Summary Response Outline
- Topic sentence: title, author, strong verb, main idea
Act one of The tragedy of Othello, by William Shakespeare proves that people often have underlying intentions contrasting what they outwardly portray, looks are deceiving and friends don’t always have others best interests at heart.
- Supporting ideas to prove main ideas
In the concluding pages of act 1, Iago describes how he is playing the other characters, using them to get what he wants. He is playing Roderigo, Cassio, and Othello. All these characters see Iago in the way that he portrays himself to them, none of Iago's pawns are exposed to the real Iago or his true intentions.
- Explanation of ideas
In the concluding lines of act one, Iago outwardly expresses his two faced intentions to the reader by portraying friendship towards Othello then going behind Othello’s back and verbally sharing his hatred for Othello to Roderigo.
- Concluding sentence: restate main idea
William Shakespeare demonstrates the evilness behind the idea of betrayal and the fact that people may have two faces. Othello highlights the concept that physical appearance as well as first intentions are not how you should judge someone, and that one’s personal view of their acquaintance may contrast that person’s true intentions.
- Topic sentence: Act 1 of Othello by William Shakespeare demonstrates the contrast between people’s intentions and their public image, or first impressions.
- Claim 1: Iago is betraying both Othello and Roderigo by seemingly portraying his trust to both, but talking trash about each of them behind their backs.
- Set-up- When Othello and Iago enter theDuke’s counsel, Iago is reassuring Othello that he will be able to win Brabantio’s approval of his marriage to Desdemona. In other words, Iago is essentially acting as a friend to Othello and falsely presenting his trust to him.
- Evidence: Lead-in- As Iago is continuing to act as a friend to Othello, he encourages him by saying “Those are the raised father and his friends. You were best to go in.” (Shakespeare 1.2. 33-34)
- Explanation of quotation to prove claim- Iago is reassuring Othello that he will get his desired outcome and is filling Othello with positive thoughts. By doing this Iago is expressing camaraderie towards Othello which is contrasting what Iago later says when he is alone. Iago is assessing his situation involving Othello by himself when he bitterly states “But for my sport and profit, I hate the Moor.” (shakespeare 1.3. 429) William Shakespeare is using dramatic irony here to reveal Iago’s two faces to the reader because the reader is able to see Iago indicate friendship to Othello, then watch Iago go and express his true feelings of hatred towards him.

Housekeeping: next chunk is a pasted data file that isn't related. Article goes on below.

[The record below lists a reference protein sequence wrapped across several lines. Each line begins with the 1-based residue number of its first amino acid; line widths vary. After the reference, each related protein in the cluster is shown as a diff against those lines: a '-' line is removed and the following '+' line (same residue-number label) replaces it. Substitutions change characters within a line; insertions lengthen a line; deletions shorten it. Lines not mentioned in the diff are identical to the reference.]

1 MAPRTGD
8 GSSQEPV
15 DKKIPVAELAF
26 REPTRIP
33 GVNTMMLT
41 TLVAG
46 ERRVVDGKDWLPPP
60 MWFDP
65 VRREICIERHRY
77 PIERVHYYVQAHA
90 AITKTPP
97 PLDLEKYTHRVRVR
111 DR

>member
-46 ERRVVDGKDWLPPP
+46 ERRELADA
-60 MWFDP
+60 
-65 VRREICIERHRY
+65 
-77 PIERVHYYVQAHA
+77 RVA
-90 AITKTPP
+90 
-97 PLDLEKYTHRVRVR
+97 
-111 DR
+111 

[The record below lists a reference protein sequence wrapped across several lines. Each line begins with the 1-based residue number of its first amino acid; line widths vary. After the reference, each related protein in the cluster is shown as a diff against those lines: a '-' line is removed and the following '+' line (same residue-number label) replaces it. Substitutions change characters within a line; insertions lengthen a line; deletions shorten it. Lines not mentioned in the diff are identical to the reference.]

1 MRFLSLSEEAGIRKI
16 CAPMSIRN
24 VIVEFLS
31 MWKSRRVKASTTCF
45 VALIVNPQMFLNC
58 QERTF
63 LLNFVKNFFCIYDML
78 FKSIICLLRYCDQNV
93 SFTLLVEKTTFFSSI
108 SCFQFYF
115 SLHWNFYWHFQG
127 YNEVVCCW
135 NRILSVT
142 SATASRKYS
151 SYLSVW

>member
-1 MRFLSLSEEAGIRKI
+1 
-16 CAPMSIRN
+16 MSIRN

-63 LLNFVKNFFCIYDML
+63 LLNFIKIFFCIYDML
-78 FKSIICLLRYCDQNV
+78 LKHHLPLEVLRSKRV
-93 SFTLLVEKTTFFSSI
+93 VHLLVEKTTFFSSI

- Counterclaim 1: However, .... Although it may seem like Iago is pure evil, one might consider that Iago does have everyone's best interests at heart. He demonstrates a consistent effort to please everyone, it is not uncommon to see the good in Iago despite his outward evilness.
Iago talks Roderigo out of suicide, potentially proving that beneath his layers, Iago does have a good heart with positive intent.
- Evidence: Lead-in “ quotation”
When Roderigo expresses his desires to drown himself, Iago talks him out of it saying, “come, be a man! Drown thyself? Drown blind puppies and cats.” (1.3 375-380 Shakespeare.)
- Explanation of quotation to prove counterclaim
Shakespeare portrays the good in Iago, when Iago convinces Roderigo not to drown himself. Iago considers Roderigo a friend and therefor does what any good friend should do, supports him and discourages him when he talks of killing himself.
- What are the strengths/ flaws of this argument? Use the rebuttal progression
Many think that Iago does has people’s best interest in mind and is a trustworthy person. After all Iago has not directly caused harm to anyone and did try and talk Roderigo out of suicide. This position seems reasonable at first glance, however at closer glance Iago’s true intentions slowly start to reveal themselves. The only reason Iago is talking Roderigo out of suicide is to aid his own plans and not at all for the sake of his friend’s well-being. Iago is setting multiple people up for failure by portraying false trust to their faces then going behind their back and doing things that will, in the long run, cause them harm.
- Concluding sentence: restate main idea